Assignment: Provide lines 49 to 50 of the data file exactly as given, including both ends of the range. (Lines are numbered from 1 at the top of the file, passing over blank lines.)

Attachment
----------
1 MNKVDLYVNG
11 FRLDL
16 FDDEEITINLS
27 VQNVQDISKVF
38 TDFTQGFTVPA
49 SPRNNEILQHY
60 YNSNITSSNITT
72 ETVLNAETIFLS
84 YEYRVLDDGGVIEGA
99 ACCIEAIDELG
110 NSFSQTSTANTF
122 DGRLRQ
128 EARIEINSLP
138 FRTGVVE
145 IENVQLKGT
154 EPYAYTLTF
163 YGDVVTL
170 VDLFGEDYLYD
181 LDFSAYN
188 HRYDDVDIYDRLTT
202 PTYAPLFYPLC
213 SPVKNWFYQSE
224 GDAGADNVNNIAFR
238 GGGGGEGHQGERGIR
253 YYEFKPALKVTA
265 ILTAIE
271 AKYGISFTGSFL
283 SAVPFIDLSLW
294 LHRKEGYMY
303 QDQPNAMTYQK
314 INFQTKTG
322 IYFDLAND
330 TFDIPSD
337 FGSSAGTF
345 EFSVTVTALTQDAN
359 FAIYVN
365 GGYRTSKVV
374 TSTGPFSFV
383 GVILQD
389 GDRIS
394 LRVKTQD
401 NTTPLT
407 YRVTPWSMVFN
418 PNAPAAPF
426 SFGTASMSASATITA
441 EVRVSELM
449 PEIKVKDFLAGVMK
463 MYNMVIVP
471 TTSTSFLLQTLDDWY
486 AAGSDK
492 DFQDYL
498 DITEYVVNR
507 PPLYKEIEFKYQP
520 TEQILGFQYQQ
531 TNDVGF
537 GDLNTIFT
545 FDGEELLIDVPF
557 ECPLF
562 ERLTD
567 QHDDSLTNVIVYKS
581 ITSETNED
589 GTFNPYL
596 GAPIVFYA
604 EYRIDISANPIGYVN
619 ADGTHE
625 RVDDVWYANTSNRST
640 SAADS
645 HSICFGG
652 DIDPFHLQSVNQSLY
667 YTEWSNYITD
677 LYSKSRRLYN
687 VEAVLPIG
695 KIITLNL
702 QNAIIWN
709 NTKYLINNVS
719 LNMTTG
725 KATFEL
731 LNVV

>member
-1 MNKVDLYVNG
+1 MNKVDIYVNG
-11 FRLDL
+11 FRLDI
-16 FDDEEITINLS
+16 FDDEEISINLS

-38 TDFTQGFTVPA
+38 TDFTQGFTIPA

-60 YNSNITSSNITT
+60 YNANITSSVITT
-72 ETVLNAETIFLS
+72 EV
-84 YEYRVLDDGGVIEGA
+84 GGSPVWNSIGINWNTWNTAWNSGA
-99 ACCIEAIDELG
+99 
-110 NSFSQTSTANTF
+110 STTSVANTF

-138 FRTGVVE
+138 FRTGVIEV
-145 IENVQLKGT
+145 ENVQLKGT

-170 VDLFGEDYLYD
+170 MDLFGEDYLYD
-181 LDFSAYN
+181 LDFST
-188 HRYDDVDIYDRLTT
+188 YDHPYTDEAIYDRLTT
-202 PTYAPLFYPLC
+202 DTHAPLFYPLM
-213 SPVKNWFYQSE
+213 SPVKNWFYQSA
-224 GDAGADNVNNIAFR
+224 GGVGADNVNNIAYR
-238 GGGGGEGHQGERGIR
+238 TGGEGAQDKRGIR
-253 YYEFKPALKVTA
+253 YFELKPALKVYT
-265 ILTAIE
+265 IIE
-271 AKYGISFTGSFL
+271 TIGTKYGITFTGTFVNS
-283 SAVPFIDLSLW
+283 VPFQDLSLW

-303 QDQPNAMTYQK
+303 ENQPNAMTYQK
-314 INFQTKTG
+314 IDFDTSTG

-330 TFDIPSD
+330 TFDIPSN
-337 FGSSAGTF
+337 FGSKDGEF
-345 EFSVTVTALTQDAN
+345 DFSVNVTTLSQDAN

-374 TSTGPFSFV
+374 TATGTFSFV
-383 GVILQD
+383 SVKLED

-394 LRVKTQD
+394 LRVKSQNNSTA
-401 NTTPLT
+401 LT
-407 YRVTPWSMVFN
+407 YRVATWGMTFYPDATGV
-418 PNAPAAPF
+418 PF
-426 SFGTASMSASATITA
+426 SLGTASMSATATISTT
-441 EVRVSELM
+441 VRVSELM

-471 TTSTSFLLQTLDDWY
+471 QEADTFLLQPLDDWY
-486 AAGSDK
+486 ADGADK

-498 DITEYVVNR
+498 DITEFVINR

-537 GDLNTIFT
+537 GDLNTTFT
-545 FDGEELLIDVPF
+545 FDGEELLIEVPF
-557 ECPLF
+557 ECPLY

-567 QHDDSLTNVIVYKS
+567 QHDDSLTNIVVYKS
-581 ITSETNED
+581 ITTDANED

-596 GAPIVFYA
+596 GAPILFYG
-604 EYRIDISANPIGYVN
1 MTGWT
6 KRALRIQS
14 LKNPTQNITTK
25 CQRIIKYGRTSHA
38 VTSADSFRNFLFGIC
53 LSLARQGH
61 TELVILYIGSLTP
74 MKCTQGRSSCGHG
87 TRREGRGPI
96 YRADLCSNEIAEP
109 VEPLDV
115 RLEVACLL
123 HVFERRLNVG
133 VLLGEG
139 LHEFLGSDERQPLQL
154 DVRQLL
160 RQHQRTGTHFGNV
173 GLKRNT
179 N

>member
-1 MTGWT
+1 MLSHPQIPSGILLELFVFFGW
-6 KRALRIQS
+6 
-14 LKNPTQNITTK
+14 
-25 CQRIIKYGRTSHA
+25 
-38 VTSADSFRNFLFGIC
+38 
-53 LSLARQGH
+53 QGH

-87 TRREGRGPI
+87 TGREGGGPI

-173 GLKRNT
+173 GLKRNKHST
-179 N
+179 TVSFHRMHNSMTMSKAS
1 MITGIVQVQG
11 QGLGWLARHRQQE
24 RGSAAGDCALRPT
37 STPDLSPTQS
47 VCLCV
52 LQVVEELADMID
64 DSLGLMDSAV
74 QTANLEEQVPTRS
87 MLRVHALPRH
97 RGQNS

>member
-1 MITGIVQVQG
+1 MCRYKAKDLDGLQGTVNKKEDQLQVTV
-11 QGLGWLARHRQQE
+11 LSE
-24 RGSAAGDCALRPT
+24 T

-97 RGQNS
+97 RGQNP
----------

471 TTSTSFLLQTLDDWY
486 AAGSDK